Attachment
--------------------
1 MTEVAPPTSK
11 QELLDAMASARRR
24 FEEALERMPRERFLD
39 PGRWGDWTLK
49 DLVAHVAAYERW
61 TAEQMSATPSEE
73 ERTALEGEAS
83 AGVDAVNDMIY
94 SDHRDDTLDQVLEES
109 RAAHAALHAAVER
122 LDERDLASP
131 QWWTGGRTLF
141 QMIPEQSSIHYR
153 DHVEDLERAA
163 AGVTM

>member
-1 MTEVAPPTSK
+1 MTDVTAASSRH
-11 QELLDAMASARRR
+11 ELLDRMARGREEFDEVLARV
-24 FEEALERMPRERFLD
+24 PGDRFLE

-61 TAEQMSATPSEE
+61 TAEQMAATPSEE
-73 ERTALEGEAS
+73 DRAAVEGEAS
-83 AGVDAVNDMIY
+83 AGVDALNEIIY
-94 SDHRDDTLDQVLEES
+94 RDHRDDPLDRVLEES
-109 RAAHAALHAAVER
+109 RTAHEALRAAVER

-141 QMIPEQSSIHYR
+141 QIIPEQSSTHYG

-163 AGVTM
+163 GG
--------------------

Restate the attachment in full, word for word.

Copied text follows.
1 MTEVAPPTSK
11 QELLDAMASARRR
24 FEEALERMPRERFLD
39 PGRWGDWTLK
49 DLVAHVAAYERW
61 TAEQMSATPSEE
73 ERTALEGEAS
83 AGVDAVNDMIY
94 SDHRDDTLDQVLEES
109 RAAHAALHAAVER
122 LDERDLASP
131 QWWTGGRTLF
141 QMIPEQSSIHYR
153 DHVEDLERAA
163 AGVTM

>member
-1 MTEVAPPTSK
+1 MTDVTAASSRH
-11 QELLDAMASARRR
+11 ELLDRMARGREEFDEVLARV
-24 FEEALERMPRERFLD
+24 PGDRFLE

-61 TAEQMSATPSEE
+61 TAEQMAATPSEE
-73 ERTALEGEAS
+73 DRAAVEGEAS
-83 AGVDAVNDMIY
+83 AGVDALNEIIY
-94 SDHRDDTLDQVLEES
+94 RDHRDDPLDRVLEES
-109 RAAHAALHAAVER
+109 RTAHEALRAAVER

-141 QMIPEQSSIHYR
+141 QIIPEQSSTHYG

-163 AGVTM
+163 GG